So we see that salsa music has been dynamically evolving over the period of time not just as a musical genre but also as a means of cultural identity for Latinos. Even though the music started in New York, it has evolved to include the many different Latin American elements into its composition. This is not something unique to salsa music as we have seen other musical genres, such as hip-hop or rap, which have contributed to the other cultures. However, salsa is the most dynamic type of music that enjoys a lot of popularity in a diverse cultural plethora. 

Work Cited

Manuel, Peter. (1991). “Latin Music in the United States: Salsa and the Mass Media,” Journal of Communication, 41, (1): 104.

The Columbia Encyclopedia. (2007). “Salsa,” The Columbia Encyclopedia, Sixth Edition, New York: Columbia University Press

Physics of Salsa Dancing Essay

902 Words4 Pages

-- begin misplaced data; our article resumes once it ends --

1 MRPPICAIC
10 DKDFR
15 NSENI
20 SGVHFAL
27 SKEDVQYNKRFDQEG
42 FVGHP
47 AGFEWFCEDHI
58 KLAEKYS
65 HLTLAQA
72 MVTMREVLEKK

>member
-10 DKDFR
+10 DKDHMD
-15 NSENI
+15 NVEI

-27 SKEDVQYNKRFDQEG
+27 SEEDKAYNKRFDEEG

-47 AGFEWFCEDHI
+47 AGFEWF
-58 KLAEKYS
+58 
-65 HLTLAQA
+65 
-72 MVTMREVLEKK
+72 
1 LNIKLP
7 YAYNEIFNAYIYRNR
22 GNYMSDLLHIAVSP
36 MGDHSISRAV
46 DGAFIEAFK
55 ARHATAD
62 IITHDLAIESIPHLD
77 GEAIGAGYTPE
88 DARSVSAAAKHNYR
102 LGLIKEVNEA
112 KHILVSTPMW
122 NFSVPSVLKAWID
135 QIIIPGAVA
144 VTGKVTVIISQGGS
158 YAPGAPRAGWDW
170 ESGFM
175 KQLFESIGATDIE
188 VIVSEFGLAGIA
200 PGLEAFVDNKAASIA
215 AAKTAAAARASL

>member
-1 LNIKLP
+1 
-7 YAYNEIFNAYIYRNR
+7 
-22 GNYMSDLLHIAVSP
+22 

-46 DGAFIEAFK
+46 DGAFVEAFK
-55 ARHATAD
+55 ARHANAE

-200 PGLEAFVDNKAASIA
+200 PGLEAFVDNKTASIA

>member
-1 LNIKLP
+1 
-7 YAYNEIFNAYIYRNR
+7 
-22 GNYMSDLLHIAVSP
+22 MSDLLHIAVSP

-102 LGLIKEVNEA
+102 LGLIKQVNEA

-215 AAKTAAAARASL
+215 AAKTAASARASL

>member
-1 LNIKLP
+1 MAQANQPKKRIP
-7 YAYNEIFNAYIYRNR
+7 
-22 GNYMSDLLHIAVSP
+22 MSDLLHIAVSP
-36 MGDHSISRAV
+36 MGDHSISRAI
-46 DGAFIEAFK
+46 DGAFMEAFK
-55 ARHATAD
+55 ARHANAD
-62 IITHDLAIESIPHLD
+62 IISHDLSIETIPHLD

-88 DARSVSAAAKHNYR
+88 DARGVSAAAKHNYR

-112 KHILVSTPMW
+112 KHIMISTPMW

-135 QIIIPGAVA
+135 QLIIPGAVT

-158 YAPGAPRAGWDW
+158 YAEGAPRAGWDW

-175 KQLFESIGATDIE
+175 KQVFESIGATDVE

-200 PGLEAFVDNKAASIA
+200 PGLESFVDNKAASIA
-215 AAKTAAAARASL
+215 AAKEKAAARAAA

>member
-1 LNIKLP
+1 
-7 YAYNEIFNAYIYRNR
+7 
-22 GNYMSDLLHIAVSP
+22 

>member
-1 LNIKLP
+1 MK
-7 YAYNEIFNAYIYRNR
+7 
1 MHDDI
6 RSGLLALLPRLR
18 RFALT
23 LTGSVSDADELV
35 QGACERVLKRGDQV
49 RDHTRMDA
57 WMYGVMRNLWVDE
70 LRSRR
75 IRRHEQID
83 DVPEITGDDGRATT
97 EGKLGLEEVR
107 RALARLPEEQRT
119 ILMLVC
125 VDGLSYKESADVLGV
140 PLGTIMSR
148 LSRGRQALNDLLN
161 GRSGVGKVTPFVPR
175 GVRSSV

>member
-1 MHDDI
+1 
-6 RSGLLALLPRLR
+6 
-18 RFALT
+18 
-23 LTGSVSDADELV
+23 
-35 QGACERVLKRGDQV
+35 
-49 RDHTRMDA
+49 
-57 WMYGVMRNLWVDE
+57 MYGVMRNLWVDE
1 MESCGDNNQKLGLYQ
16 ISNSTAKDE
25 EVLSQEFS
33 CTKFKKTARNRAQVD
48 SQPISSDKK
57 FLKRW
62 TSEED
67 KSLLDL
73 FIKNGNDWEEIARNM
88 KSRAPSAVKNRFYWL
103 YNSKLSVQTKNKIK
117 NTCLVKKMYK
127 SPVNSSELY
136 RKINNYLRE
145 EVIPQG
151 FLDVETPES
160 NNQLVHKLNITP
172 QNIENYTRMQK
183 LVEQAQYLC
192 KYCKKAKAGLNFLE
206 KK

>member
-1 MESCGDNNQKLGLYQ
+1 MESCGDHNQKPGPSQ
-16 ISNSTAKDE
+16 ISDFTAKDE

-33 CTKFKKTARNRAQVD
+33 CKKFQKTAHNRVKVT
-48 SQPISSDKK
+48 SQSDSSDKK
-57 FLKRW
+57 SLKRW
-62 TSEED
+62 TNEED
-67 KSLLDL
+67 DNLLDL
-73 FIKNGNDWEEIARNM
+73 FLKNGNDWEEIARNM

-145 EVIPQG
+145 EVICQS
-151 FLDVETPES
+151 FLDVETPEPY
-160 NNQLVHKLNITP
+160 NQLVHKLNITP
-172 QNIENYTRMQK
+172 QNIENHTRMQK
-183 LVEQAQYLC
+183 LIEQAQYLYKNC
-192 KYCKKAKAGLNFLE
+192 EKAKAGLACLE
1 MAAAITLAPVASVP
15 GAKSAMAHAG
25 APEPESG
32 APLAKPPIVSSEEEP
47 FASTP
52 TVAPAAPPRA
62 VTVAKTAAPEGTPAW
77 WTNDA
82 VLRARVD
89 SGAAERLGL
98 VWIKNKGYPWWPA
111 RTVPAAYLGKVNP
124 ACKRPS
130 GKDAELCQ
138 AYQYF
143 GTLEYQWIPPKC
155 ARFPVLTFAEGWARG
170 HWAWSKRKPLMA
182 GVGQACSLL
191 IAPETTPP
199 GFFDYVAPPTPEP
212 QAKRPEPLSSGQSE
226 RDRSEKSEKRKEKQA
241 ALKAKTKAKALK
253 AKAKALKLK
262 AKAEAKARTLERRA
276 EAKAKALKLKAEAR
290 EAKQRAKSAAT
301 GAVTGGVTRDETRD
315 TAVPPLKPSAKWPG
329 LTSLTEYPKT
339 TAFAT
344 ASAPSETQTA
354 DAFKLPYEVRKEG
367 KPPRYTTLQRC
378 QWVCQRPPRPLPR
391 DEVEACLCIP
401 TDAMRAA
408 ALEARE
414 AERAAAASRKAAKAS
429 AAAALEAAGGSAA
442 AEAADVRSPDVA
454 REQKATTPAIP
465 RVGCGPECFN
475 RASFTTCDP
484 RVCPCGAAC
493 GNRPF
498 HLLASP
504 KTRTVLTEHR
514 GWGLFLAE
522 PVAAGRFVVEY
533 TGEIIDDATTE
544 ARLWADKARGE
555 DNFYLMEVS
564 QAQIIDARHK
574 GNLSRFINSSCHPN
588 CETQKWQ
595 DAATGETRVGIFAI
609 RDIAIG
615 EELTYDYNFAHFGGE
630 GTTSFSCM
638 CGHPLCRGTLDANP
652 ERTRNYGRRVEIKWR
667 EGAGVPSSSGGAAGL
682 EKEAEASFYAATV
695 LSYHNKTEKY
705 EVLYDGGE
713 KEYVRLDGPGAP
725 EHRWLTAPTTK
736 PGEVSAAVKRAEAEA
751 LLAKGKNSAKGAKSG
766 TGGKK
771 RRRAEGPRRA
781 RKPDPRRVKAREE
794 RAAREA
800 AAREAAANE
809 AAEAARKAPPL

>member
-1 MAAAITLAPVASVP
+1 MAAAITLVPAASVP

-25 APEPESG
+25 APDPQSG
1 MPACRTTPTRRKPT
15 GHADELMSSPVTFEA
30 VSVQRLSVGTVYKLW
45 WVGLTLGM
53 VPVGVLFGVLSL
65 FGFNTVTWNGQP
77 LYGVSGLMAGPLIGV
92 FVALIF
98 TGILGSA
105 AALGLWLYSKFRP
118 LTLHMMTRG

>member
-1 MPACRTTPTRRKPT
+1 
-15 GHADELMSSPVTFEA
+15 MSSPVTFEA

Salsa has become an ever more popular dance in the United States, especially with the emergence of Latin artists including Marc Anthony, Ricky Martin, Jennifer Lopez, and Shakira. Go to any club or ballroom dance and you will hear a pulsating beat moving you out of your chair and onto the floor. Even Broadway has been affected by Latin music. For instance, Cell Block Tango in the smash hit Chicago has a driving Latin beat. It doesn't matter if you are partying in Miami or sipping martinis in Massachusetts, Salsa has invaded America and taken a grip on the culture. Some even consider Salsa an addiction. "Perhaps it's because of the addictive quality inherent in this rhythm which fuels the desire to become part of it and express it…show more content…